If you’ve found out you have hypertension (blood pressure over 130/80), you were probably told that lifestyle measures are the first step in getting your blood pressure under control, before turning to medication. Besides losing weight (if you are overweight), improving your diet (notably cutting down on sodium), and quitting smoking (if you smoke), a standard recommendation is to start exercising (if you aren’t already). The same steps are advised if you have mildly elevated blood pressure below the hypertension range.
But what’s the best way to exercise to help control blood pressure? How much do you need to do to get a significant benefit, and do you have to take any precautions? Here are some answers.
Is there a recommended exercise regimen for hypertension?
Exact recommendations by expert groups differ somewhat, but the general consensus is that people with hypertension should do moderate-to-vigorous aerobic (cardio) exercise such as running, brisk walking, or cycling at least several times a week. Strength training can be done instead of some of these sessions, though preferably in addition to them. People with hypertension should start at low intensity and work up to moderate.
How much can exercise reduce blood pressure?
It can vary from person to person, depending on many factors. Initially, systolicblood pressure (the first number) rises during the exertion of exercise, but it should return to normal and then drop even lower after a short period of rest. Typically, a bout of exercise results in a reduction in systolic blood pressure of 5 to 7 points, which may last for a number of hours. The effect on diastolic pressure (the second number) is generally smaller and more variable. This post-exercise drop in blood pressure is thought to result from a dilation of blood vessels in the body’s extremities.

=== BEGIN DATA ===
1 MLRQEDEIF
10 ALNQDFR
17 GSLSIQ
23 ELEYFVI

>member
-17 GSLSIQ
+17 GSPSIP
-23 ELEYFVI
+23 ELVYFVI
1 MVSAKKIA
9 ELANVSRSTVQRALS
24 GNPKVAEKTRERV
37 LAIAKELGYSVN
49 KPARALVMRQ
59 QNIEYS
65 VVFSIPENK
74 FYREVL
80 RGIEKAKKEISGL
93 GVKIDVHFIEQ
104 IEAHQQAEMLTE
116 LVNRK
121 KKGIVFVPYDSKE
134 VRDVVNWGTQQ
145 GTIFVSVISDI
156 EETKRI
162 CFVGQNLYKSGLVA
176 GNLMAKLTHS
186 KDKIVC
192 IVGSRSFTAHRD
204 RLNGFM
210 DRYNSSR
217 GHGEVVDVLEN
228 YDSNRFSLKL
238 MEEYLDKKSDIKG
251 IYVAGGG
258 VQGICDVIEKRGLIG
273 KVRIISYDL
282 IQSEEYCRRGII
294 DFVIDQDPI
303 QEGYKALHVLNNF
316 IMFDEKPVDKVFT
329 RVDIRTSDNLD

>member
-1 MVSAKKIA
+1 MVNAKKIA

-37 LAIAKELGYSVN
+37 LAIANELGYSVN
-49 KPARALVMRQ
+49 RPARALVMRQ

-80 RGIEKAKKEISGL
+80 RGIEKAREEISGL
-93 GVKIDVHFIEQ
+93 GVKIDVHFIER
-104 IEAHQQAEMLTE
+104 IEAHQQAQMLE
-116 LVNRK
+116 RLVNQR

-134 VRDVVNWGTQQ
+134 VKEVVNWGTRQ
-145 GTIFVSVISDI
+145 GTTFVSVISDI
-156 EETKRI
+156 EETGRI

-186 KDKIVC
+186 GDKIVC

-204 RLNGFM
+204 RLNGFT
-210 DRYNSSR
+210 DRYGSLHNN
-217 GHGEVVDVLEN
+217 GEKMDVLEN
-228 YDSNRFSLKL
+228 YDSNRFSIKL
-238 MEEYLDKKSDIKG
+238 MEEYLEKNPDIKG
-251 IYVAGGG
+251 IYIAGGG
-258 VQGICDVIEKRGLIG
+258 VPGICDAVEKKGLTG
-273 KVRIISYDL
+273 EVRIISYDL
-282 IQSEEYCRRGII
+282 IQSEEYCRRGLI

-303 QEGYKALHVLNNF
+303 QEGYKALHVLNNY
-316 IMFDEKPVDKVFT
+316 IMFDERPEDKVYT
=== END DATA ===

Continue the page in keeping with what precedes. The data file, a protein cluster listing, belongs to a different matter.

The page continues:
Exercise programs may reduce bloodpressure in people with hypertension as much as first-line medication does, according to an analysis in the British Journal of Sports Medicine in 2018. It looked at 391 clinical trials, half focusing on the effects of exercise in mostly non-hypertensive people, the other half on the effects of medication in people with hypertension. When the findings from the exercise trials were limited to results for participants with baseline hypertension, the reduction in systolic blood pressure was the same as seen in the drug trials—about 9 points.
Do you have to exercise for at least 30 minutes per session, or can you do shorter bouts?
Recent research has found that accumulating short bouts of exercise each day can be just as beneficial as longer bouts, or even more so. This is good news for people who don’t have time for longer workouts. For instance, in a small 2012 study in Medicine & Science in Sports & Exercise, young people with mildly elevated blood pressure walked briskly three times a day for 10 minutes, and the next day they walked briskly once for 30 minutes. Their blood pressure was monitored continuously both days. The divided schedule produced slightly lower 24-hour readings, as well as fewer daily spikes in blood pressure.
How much can strength training help control blood pressure?
Doctors used to warn people with hypertension against it, since strenuous lifting can cause a temporary spike in blood pressure. But in recent years, research has found that strength training can be as effective as aerobic exercise at lowering blood pressure. The benefit comes from standard (sometimes called dynamic) resistance training, in which muscles and joints move against resistance. Thus, the American College of Sports Medicine and the American Heart Association now recommend that people with hypertension do both aerobic exercise and moderate dynamic resistance training.